Volkswagen T-Cross

Although it’s pricier than some rivals, the T-Cross has plenty besides visual appeal to seal the deal.

The facelifted car’s cabin has an entirely new dashboard design that’s intended to deliver a more materially upmarket ambience. Thanks to some more technical-looking trims, I guess it achieves that moderately well. Some more colourful choices might have brought a bit more vibrancy, but perhaps wouldn’t have been so ‘Volkswagen’. Moreover, VW tried some of these in the form of optional design packs when it first introduced the car in 2019 – and if it couldn’t sell them then with the help of an advertising campaign that featured fashionista Cara Delevingne, it’s probably given up hope now. 

Aside from all that, there’s impressive passenger space in the car in both rows; a comfortable driving position; a back-seat bench that slides fore and aft to boost boot capacity or rear leg room as preferred; and a boot floor than you can either lower when you need to, or take out altogether when there’s one of those tallish house plants to take home from the garden centre (the Ford Puma offers something similar).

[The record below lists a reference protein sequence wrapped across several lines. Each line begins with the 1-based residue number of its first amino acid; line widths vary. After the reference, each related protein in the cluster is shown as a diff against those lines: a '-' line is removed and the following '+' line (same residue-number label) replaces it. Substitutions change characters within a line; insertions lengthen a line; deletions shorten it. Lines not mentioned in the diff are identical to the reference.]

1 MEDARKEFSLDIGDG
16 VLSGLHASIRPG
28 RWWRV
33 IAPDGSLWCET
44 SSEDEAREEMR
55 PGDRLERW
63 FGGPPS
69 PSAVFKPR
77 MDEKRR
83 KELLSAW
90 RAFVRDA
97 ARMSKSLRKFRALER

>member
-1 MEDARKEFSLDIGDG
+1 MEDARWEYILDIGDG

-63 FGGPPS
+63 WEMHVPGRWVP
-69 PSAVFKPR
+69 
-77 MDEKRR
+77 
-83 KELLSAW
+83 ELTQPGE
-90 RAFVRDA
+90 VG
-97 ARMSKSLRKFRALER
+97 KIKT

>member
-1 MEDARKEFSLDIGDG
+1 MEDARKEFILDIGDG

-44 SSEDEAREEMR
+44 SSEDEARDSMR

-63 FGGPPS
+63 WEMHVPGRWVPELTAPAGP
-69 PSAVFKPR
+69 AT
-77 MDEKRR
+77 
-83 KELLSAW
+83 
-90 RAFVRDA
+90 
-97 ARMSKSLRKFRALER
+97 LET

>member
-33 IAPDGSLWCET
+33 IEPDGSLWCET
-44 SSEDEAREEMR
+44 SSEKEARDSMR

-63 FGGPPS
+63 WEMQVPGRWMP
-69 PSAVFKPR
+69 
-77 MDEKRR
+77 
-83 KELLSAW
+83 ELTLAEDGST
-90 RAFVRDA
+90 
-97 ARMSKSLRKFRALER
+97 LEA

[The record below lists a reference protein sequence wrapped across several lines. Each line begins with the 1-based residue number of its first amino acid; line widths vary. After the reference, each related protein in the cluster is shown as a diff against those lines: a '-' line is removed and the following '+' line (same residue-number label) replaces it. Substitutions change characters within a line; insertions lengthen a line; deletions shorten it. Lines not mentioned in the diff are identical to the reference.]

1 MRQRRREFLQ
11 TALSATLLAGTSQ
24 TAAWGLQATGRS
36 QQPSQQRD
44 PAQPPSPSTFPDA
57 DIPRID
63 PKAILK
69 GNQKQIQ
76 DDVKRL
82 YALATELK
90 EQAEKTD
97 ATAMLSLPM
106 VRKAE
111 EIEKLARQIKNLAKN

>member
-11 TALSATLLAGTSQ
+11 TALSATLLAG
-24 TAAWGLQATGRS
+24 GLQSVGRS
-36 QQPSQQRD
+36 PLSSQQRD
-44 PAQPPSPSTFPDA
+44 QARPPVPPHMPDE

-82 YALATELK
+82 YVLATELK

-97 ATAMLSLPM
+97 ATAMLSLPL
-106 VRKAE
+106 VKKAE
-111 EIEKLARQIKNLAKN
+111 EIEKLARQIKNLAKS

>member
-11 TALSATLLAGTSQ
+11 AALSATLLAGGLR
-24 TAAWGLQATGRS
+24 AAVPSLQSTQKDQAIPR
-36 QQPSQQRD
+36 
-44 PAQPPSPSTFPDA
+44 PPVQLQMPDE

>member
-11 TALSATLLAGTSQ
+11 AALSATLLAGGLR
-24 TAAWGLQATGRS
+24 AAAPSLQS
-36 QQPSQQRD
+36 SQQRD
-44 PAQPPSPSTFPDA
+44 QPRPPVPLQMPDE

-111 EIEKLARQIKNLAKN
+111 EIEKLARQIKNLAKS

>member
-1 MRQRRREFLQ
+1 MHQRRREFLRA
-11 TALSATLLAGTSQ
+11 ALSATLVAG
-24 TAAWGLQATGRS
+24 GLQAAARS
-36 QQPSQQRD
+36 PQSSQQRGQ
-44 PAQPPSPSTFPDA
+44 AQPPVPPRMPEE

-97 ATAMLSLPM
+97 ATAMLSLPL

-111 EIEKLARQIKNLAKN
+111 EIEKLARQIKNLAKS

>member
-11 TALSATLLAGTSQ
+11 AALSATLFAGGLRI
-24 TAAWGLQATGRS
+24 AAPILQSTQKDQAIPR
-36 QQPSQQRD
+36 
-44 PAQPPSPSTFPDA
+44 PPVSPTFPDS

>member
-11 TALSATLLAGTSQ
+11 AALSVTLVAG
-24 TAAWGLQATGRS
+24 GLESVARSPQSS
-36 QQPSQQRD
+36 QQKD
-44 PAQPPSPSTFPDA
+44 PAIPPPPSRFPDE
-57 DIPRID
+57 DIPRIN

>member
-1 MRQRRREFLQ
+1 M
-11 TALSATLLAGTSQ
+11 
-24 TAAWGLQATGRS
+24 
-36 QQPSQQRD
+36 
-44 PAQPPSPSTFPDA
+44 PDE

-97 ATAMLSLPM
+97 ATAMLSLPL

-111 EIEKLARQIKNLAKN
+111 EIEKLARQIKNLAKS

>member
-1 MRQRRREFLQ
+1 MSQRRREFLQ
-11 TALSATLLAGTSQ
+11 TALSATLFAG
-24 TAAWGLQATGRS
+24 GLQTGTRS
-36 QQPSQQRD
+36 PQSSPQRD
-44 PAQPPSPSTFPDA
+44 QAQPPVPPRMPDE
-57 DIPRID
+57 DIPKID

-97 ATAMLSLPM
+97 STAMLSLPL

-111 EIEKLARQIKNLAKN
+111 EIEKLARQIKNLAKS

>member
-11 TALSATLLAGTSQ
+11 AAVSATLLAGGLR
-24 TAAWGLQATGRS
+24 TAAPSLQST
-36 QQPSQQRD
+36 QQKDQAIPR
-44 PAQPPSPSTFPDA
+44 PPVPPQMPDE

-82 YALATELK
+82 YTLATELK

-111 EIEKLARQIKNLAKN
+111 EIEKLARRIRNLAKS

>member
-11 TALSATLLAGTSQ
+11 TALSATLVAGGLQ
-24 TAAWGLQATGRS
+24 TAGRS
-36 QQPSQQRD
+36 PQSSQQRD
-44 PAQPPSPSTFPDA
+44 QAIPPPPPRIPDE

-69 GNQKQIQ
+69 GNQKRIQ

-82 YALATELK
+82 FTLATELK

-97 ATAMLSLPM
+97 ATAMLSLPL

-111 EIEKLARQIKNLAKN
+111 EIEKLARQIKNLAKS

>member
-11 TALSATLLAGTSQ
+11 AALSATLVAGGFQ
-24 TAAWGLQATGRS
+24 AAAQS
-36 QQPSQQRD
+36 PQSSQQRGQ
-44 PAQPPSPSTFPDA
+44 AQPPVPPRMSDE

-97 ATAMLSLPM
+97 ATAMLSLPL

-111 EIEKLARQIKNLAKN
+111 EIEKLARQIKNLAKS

Volkswagen now fits a digital instrument pack to all trim levels as standard, but it’s a fairly small screen that only has room for either an analogue-style rev counter or speedo, but not both, a little annoyingly. Likewise, digital blob-style fuel and engine temperature gauges don’t feel much like technological progress, though they’re unlikely to put many buyers off.

There’s plenty of scope for adjustment in the driver’s seat, which is comfortable and of a good size even for the bigger of build, and there’s plenty of space for heads, limbs and feet. 

Perceived quality, meanwhile, continues to be good, rather than great. If you’re giving up a lower-end Golf for this car, there’s just a chance you might notice the shortfall, although it’s unlikely that you’d be offended by it.

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